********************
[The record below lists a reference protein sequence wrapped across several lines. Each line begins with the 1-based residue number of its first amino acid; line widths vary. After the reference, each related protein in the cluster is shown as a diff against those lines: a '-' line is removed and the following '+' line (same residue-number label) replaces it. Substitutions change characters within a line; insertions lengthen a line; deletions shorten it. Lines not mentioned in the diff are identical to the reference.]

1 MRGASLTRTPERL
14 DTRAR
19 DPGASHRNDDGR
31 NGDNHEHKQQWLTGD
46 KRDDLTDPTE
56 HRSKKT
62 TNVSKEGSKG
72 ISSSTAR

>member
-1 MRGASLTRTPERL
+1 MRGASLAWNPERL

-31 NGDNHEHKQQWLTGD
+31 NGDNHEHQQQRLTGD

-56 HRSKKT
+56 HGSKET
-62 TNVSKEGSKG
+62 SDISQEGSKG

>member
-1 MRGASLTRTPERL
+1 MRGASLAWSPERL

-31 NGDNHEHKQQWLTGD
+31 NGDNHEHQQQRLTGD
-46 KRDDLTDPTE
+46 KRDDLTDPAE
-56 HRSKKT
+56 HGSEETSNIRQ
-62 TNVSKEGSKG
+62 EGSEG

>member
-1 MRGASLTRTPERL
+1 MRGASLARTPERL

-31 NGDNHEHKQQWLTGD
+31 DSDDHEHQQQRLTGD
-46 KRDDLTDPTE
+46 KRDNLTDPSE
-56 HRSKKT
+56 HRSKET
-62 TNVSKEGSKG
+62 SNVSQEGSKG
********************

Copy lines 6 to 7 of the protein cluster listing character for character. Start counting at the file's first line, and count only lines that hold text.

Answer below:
46 KRDDLTDPTE
56 HRSKKT